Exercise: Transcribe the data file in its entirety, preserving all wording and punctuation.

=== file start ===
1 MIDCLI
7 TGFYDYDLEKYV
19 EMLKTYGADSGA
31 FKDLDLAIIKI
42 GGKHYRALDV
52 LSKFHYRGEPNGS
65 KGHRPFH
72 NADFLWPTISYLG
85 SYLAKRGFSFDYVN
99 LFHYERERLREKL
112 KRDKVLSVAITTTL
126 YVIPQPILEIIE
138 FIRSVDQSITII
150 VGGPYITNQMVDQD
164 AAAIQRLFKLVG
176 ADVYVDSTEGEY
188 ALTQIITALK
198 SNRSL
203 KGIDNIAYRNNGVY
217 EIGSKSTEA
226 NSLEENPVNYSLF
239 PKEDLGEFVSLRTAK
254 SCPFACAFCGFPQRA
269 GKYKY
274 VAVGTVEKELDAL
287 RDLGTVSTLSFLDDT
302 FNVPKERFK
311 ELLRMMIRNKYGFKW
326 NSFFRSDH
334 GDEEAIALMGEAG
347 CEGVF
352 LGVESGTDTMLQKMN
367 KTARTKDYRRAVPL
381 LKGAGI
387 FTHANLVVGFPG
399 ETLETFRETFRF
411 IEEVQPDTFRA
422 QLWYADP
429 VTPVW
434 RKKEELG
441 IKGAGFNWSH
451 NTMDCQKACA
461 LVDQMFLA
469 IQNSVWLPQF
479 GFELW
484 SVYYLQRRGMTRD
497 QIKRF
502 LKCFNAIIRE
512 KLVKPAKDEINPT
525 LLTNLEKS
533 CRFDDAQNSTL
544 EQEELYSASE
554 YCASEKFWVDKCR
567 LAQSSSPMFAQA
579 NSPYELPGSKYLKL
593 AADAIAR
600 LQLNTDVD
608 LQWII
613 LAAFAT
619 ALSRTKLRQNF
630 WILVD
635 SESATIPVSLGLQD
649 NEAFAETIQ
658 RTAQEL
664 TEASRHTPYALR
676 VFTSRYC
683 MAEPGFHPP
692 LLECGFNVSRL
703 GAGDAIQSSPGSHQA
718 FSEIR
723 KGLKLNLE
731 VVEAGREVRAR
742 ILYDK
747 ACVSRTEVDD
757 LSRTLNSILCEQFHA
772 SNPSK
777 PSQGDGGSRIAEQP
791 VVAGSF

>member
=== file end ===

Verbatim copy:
1 MIDCLI
7 TGFYDYDLEKYV
19 EMLKTYGADSGA
31 FKDLDLAIIKI
42 GGKHYRALDV
52 LSKFHYRGEPNGS
65 KGHRPFH
72 NADFLWPTISYLG
85 SYLAKRGFSFDYVN
99 LFHYERERLREKL
112 KRDKVLSVAITTTL
126 YVIPQPILEIIE
138 FIRSVDQSITII
150 VGGPYITNQMVDQD
164 AAAIQRLFKLVG
176 ADVYVDSTEGEY
188 ALTQIITALK
198 SNRSL
203 KGIDNIAYRNNGVY
217 EIGSKSTEA
226 NSLEENPVNYSLF
239 PKEDLGEFVSLRTAK
254 SCPFACAFCGFPQRA
269 GKYKY
274 VAVGTVEKELDAL
287 RDLGTVSTLSFLDDT
302 FNVPKERFK
311 ELLRMMIRNKYGFKW
326 NSFFRSDH
334 GDEEAIALMGEAG
347 CEGVF
352 LGVESGTDTMLQKMN
367 KTARTKDYRRAVPL
381 LKGAGI
387 FTHANLVVGFPG
399 ETLETFRETFRF
411 IEEVQPDTFRA
422 QLWYADP
429 VTPVW
434 RKKEELG
441 IKGAGFNWSH
451 NTMDCQKACA
461 LVDQMFLA
469 IQNSVWLPQF
479 GFELW
484 SVYYLQRRGMTRD
497 QIKRF
502 LKCFNAIIRE
512 KLVKPAKDEINPT
525 LLTNLEKS
533 CRFDDAQNSTL
544 EQEELYSASE
554 YCASEKFWVDKCR
567 LAQSSSPMFAQA
579 NSPYELPGSKYLKL
593 AADAIAR
600 LQLNTDVD
608 LQWII
613 LAAFAT
619 ALSRTKLRQNF
630 WILVD
635 SESATIPVSLGLQD
649 NEAFAETIQ
658 RTAQEL
664 TEASRHTPYALR
676 VFTSRYC
683 MAEPGFHPP
692 LLECGFNVSRL
703 GAGDAIQSSPGSHQA
718 FSEIR
723 KGLKLNLE
731 VVEAGREVRAR
742 ILYDK
747 ACVSRTEVDD
757 LSRTLNSILCEQFHA
772 SNPSK
777 PSQGDGGSRIAEQP
791 VVAGSF

>member